France

COALITION
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PWYP France was the first national PWYP coalition, launched in 2003. Much of its work has focused on extractive transparency at EU level, with the coalition playing an important role in the introduction of mandatory disclosure rules in the EU. Following adoption of the Transparency and Accounting Directives in 2013, obliging EU-listed and registered companies to disclose their payments to governments, PWYP France engaged with the French government for the directives’ swift and effective implementation. The coalition also works on issues of tax justice and has forged strong partnerships with the movement in Francophone Africa. It has worked closely with coalitions in Senegal and Niger to conduct research projects.

French coalition member Oxfam France supported PWYP Niger’s campaign for a fair deal when Niger renegotiated extraction of its uranium with French nuclear giant Orano (formerly Areva). The analysis of the contract renegotiation concluded that Niger was losing out to Areva, despite what was announced as a “win-win deal”.

PWYP France has forged strong partnerships with the movement in Francophone Africa, working closely with coalitions in Senegal and Niger to conduct research projects and help members access international platforms

Member organisations

CARE France external website link >
Comité Catholique Contre la Faim et pour le Développement (CCFD) - Terre Solidaire external website link >
Défi Michée external website link >
FIDH – Fédération internationale des ligues des droits de l’Homme external website link >
Info Birmanie external website link >
Justice et Paix - France external website link >
Les Amis de la Terre France external website link >
ONE France external website link >
Oxfam France external website link >
Partenia 2000 external website link >
Secours Catholique Caritas France external website link >
Sherpa external website link >
Survie external website link >
Transparency International France external website link >

Related Resources

France
RESOURCE |

Exploring the effectiveness of EU law concerning payments to governments reports

The European Union’s (EU) requirements for country-by-country reporting of payments to governments by oil, gas and mining (extractive) and forestry companies consist of the Accounting Directive’s Chapter 10 provisions and the equivalent provisions of the Transparency Directive (collectively ‘the Directives’). The provisions require in-scope companies in the extractive and forestry sectors to publicly report details…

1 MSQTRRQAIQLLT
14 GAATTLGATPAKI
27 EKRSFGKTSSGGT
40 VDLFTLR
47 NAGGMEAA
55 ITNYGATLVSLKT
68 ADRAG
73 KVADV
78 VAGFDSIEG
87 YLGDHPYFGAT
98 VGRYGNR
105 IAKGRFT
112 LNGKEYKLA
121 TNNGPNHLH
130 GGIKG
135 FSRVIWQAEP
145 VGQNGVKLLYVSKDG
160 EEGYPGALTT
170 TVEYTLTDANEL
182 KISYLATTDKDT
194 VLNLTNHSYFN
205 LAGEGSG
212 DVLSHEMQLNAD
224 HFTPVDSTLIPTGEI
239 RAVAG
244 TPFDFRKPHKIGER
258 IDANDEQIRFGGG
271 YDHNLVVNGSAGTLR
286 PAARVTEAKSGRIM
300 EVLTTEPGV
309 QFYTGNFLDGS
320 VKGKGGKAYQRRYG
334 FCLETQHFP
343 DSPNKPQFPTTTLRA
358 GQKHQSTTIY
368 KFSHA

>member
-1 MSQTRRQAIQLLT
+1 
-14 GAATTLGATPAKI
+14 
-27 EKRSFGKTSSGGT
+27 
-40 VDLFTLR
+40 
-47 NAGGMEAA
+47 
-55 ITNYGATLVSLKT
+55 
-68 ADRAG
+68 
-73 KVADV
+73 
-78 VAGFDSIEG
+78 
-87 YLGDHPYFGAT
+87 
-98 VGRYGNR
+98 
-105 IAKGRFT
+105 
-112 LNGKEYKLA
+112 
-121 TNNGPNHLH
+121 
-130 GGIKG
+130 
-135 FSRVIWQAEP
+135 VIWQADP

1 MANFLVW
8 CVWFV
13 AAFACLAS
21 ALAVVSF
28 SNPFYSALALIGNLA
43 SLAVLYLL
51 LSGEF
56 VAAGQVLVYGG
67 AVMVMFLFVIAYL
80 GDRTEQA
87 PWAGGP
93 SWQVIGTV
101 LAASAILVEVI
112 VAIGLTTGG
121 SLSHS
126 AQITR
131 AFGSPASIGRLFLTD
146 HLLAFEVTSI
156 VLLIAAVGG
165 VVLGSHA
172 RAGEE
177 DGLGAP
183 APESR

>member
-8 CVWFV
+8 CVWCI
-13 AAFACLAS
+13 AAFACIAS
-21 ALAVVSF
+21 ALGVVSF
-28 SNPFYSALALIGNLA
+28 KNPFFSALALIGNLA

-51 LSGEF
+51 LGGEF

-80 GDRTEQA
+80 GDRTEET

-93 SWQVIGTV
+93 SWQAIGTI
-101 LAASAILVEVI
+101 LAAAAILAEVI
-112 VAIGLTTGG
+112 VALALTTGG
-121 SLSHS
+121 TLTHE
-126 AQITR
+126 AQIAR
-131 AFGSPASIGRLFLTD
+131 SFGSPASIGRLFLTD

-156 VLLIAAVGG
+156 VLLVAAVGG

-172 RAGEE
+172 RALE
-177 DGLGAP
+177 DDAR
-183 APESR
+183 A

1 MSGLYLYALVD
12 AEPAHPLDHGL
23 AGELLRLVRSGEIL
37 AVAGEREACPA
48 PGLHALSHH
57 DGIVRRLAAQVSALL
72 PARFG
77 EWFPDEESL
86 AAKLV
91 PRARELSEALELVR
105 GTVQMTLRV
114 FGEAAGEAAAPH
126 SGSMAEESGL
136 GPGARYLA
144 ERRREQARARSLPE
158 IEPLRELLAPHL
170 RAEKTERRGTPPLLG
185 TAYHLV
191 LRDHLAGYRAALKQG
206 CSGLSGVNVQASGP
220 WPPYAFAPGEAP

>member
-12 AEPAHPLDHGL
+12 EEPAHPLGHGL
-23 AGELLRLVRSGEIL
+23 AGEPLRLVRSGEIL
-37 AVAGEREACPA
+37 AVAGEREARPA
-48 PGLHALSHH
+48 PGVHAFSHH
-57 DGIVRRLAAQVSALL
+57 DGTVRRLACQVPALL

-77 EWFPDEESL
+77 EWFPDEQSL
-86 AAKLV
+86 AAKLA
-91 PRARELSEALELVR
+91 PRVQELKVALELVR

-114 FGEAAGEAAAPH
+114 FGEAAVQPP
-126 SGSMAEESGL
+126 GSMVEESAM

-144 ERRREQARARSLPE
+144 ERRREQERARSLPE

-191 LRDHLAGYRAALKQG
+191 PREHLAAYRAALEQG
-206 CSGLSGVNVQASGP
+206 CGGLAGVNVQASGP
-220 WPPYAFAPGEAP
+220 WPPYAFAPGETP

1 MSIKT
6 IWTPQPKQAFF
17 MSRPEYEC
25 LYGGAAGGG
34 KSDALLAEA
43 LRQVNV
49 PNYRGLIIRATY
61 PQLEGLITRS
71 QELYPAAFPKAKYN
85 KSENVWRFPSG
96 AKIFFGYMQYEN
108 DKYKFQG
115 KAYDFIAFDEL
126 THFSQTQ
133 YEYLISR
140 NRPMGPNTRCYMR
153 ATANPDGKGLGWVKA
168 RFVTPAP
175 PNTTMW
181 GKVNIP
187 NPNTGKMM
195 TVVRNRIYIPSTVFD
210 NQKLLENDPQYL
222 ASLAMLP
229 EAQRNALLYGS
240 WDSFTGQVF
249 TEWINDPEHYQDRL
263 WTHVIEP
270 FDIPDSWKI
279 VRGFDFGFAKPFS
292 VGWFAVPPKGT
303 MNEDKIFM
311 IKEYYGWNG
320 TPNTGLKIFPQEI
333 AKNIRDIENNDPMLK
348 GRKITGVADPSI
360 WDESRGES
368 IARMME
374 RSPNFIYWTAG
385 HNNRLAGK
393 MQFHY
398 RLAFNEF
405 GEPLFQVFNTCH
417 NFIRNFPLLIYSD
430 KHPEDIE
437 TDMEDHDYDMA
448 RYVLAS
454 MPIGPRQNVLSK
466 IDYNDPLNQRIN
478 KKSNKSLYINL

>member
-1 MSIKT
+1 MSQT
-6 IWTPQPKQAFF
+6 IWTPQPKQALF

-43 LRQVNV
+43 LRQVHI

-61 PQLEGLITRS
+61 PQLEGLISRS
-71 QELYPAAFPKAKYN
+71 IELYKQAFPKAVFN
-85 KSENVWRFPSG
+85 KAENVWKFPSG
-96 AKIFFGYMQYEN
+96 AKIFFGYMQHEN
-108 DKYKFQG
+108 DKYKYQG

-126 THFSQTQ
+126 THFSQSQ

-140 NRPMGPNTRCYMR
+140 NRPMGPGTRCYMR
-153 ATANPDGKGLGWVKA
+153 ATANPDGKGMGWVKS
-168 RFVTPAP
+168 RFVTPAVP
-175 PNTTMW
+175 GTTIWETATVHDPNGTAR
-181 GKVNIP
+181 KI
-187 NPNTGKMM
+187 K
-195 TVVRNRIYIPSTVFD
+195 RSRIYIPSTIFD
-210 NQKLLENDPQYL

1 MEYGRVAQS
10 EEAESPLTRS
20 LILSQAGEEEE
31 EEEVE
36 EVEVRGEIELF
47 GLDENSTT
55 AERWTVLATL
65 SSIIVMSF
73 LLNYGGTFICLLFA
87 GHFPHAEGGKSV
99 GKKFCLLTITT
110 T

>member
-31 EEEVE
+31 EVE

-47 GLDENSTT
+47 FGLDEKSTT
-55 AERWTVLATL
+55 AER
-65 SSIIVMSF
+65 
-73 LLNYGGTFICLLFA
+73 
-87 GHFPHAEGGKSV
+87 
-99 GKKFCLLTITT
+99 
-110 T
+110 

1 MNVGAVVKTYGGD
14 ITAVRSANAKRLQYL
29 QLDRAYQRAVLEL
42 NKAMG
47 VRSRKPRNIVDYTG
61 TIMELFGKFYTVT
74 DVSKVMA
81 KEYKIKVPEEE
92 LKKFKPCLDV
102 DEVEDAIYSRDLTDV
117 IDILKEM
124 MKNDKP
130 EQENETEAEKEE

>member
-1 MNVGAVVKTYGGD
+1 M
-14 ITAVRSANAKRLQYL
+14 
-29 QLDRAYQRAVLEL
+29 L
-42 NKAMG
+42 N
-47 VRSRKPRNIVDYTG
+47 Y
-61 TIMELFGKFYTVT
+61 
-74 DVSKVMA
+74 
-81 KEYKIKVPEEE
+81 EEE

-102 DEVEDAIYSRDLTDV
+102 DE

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France
RESOURCE |

Beyond Transparency Investigating The New Extractive Industry Disclosures

Originally posted on Oxfam's website In 2016, French companies extracting natural resources in developing countries made their payments to the governments of these countries public for the first time, detailing the payments for each of their projects. This is a significant step forward in terms of transparency in a notoriously opaque sector. Nevertheless, while the…

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France
RESOURCE |

Improving transparency in the European Union’s oil, gas and mining sectors

In 2013, the European Union (EU) passed new transparency legislation requiring large oil, gas, mining and logging companies listed and registered in the EU to disclose their revenue payments to governments around the world. The EU Accounting Directive requires reporting of EU-registered companies’ payments to governments on a country-by-country and a project-by-project basis (for each…

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France
RESOURCE |

Case study: Sapin II: a very opaque transparency bill in France

Between 2012 and 2014, France was considered a champion of corporate transparency by its European peers. In 2013, the French Parliament passed a law setting a public country-by-country reporting (CBCR) for banks which likely influenced the vote for the EU Capital Requirements Directives (CRD) a few months later. Public CBCR is widely seen as an…

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France
RESOURCE |

Case study: Using UK company data as an accountability tool

After well over a decade-and-a-half of campaigning by the Publish What You Pay (PWYP) anti-corruption movement, oil, gas and mining companies are starting to report payments to governments under long-awaited mandatory disclosure rules. By 2019 an estimated 84% or more of the world’s 100 largest oil and gas companies, and at least 58% of the…

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